I’ve been at Harvard nearly half my life. Through undergrad, a stint as a lab tech, graduate school, a post-doc, and then two years as research staff. Almost all of it in the same building. I slept in the lab one summer, and I proposed to my wife in the lab using a laser as a prop. From what I’ve gathered, your average city-dweller couldn’t endure this much time in the same building without going stir crazy. But as a point of reference, that one building holds nearly as many people as my hometown in Colorado. I wasn’t stir crazy, and deciding to finally quit was not easy.

I loved what I was doing at Harvard. It was challenging and exciting. But the downside to doing exploratory research is that, by definition, only a small percentage of it will translate into real world applications, and what does make it to the real world can take years to bear fruit.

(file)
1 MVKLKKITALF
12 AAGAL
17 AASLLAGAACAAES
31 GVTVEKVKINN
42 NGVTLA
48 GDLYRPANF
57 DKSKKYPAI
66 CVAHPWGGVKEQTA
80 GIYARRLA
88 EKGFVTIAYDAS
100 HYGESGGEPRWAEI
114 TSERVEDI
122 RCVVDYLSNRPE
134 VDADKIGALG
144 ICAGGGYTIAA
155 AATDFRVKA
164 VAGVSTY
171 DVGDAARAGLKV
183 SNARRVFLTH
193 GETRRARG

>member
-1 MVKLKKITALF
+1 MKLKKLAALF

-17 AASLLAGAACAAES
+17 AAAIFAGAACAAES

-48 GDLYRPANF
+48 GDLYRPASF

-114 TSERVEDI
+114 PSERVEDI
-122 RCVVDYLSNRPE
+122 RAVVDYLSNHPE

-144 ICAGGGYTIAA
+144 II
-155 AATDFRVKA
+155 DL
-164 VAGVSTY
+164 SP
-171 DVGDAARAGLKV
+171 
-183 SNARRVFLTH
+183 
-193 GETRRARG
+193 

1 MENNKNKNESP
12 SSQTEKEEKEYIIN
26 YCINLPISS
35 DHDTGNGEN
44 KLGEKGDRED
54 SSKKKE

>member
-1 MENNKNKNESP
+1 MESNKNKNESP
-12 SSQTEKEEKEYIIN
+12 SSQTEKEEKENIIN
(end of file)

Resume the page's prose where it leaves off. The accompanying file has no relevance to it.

So when Jacquie and Richard asked me to help them make a device, SunSprite, to measure how much light a person was exposed to, I was excited by the idea of making something that could directly make a positive difference in peoples’ lives. I figured this would be a quick and easy project that we could do in a couple rainy weekends (especially with Tom Hayes doing electronics). I was wrong; making a product is really hard.

But along the way, we learned how important light is not only for people who are depressed, but to all people. We realized that this idea could help many more people than we had initially thought.

A month ago I quit Harvard to help make SunSprite a reality, and today we launch on Indiegogo. It’s been a great journey so far, and I’m excited to help make people happier and healthier. I hope you’ll join me on this mission!